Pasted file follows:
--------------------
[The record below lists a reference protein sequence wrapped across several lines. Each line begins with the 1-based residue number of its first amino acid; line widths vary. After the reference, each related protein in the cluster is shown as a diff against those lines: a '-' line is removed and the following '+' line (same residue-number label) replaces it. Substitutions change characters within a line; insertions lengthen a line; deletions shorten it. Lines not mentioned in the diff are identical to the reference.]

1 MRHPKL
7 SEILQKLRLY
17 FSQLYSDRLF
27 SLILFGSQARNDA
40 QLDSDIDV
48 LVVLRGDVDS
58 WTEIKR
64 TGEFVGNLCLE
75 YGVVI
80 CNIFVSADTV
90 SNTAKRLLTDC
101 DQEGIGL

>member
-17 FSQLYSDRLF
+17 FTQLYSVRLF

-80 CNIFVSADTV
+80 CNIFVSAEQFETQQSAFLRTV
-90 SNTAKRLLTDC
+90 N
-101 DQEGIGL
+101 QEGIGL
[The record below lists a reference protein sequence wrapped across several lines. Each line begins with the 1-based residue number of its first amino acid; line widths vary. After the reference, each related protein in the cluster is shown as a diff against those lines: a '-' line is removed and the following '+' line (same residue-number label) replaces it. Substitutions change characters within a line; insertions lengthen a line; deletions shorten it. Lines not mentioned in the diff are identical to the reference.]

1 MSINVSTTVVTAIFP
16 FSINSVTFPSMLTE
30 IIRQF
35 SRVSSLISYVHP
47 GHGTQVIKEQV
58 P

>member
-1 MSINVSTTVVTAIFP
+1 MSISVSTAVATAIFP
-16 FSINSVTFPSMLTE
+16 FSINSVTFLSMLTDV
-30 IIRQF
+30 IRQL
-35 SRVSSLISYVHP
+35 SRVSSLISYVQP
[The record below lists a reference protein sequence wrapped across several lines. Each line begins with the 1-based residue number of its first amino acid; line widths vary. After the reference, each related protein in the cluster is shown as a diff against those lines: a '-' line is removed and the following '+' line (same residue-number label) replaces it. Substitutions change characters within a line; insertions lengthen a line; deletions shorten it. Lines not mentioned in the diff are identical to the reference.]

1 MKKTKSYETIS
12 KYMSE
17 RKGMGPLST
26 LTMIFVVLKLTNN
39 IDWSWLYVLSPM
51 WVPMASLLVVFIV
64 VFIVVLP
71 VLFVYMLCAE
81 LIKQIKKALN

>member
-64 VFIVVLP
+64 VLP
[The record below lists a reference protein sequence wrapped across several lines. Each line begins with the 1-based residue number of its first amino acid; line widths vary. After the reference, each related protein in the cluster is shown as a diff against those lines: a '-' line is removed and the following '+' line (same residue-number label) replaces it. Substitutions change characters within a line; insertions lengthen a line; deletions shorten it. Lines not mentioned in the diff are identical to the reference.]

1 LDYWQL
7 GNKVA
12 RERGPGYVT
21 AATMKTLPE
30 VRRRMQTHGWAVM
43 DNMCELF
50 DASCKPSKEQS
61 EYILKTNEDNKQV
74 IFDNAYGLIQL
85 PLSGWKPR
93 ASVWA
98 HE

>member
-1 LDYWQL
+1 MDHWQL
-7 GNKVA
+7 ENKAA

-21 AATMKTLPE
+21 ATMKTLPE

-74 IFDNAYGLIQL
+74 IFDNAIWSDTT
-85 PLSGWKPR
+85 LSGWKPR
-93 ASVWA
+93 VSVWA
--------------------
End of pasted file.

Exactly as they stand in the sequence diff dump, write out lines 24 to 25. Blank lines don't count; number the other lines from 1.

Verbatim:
1 MSINVSTTVVTAIFP
16 FSINSVTFPSMLTE